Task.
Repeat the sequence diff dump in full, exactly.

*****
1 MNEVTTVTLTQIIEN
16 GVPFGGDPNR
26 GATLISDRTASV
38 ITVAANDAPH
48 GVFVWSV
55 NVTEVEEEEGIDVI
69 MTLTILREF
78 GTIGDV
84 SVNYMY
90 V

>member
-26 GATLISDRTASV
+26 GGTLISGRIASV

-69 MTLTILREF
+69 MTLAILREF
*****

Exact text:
1 MNEVTTVTLTQIIEN
16 GVPFGGDPNR
26 GATLISDRTASV
38 ITVAANDAPH
48 GVFVWSV
55 NVTEVEEEEGIDVI
69 MTLTILREF
78 GTIGDV
84 SVNYMY
90 V

>member
-26 GATLISDRTASV
+26 GGTLISGRIASV

-69 MTLTILREF
+69 MTLAILREF